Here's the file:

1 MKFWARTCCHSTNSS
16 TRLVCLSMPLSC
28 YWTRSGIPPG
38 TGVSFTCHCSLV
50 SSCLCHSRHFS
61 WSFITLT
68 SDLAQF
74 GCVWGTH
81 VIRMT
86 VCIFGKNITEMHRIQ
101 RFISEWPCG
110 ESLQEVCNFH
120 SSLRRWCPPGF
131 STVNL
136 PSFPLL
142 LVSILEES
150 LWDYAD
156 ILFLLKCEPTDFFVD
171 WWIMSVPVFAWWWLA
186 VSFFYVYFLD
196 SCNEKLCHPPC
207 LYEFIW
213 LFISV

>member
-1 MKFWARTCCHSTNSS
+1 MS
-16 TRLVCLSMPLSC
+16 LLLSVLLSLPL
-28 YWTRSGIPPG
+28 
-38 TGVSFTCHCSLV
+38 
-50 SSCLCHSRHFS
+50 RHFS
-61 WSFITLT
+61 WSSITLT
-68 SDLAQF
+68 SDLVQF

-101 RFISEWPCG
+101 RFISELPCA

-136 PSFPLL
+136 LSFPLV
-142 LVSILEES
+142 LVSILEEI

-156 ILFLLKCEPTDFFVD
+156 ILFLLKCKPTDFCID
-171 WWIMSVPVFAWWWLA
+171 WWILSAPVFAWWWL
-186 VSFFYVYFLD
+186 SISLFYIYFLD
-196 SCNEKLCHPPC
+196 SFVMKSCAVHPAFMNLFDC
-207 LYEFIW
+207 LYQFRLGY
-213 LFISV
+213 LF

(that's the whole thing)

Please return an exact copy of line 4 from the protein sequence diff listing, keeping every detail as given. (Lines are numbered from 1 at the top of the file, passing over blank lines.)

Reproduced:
38 TGVSFTCHCSLV